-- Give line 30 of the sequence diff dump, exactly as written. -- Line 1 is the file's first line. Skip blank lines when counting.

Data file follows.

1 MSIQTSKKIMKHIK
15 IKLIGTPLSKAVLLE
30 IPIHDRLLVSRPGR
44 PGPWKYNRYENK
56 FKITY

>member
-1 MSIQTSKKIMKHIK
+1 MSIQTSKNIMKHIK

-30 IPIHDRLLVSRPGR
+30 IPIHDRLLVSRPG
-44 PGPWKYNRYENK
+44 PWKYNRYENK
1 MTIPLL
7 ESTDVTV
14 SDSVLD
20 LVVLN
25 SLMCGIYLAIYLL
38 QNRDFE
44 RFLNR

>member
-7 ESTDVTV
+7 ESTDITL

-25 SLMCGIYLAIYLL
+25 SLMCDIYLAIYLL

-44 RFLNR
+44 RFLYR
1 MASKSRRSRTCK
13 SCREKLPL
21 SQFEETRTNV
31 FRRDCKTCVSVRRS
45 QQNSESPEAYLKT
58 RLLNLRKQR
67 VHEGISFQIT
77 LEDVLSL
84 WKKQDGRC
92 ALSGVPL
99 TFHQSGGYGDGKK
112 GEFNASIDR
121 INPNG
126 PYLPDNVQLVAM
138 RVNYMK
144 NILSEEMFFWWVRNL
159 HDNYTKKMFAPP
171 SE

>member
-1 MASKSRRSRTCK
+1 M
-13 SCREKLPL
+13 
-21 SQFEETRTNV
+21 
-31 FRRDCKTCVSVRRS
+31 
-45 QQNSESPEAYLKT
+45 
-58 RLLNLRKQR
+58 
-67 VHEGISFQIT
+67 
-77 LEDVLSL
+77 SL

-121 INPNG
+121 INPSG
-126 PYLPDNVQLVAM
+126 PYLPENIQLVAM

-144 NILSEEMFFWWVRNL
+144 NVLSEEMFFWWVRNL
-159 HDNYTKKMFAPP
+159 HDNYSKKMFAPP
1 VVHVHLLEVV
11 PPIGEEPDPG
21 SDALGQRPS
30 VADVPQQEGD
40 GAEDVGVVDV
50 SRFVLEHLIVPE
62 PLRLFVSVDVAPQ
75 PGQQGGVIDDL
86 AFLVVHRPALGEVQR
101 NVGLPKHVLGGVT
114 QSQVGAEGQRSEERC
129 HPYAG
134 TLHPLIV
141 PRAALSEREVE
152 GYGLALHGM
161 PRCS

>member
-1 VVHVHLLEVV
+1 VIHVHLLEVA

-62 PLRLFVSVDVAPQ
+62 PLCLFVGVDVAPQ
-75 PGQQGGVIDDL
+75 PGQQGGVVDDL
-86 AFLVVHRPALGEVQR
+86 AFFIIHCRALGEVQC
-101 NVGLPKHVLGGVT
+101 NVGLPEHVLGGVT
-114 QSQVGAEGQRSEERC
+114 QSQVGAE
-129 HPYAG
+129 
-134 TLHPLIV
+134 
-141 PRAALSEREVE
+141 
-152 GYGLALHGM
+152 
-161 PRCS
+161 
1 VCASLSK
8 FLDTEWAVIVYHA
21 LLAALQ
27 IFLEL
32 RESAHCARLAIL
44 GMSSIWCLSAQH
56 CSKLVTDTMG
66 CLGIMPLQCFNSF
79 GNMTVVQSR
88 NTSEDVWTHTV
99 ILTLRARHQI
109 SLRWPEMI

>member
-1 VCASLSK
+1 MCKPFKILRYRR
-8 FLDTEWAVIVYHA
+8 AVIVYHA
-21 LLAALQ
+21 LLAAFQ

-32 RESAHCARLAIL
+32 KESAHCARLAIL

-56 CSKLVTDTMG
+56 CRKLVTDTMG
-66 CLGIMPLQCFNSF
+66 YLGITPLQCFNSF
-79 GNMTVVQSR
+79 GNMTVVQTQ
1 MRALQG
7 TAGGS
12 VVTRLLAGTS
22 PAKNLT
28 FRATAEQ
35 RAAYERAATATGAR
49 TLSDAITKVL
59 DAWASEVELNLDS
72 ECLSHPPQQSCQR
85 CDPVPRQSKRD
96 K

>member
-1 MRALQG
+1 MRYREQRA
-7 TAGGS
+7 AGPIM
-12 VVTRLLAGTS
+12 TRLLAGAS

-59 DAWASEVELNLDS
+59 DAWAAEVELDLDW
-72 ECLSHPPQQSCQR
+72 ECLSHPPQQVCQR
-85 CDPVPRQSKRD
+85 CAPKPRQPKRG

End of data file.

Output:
31 FRRDCKTCVSVRRS